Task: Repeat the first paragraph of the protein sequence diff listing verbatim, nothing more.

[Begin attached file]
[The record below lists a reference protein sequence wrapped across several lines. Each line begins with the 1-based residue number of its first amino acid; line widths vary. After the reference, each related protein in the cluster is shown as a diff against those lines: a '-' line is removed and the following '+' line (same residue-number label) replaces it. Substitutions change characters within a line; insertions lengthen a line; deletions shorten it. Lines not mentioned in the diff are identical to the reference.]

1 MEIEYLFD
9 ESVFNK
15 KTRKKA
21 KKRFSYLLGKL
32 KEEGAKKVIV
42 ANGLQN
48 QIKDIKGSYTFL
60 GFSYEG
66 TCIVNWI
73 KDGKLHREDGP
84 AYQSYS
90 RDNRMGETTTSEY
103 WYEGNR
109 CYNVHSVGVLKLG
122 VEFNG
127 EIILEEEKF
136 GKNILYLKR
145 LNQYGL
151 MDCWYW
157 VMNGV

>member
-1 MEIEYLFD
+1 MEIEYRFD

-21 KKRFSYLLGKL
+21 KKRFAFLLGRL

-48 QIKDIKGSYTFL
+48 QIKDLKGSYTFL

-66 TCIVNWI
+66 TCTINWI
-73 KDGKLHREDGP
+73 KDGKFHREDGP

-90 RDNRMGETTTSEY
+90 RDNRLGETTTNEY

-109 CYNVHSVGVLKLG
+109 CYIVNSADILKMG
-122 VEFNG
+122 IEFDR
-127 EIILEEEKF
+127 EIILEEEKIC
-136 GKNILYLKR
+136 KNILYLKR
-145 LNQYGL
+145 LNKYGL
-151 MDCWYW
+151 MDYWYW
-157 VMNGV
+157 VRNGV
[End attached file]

[The record below lists a reference protein sequence wrapped across several lines. Each line begins with the 1-based residue number of its first amino acid; line widths vary. After the reference, each related protein in the cluster is shown as a diff against those lines: a '-' line is removed and the following '+' line (same residue-number label) replaces it. Substitutions change characters within a line; insertions lengthen a line; deletions shorten it. Lines not mentioned in the diff are identical to the reference.]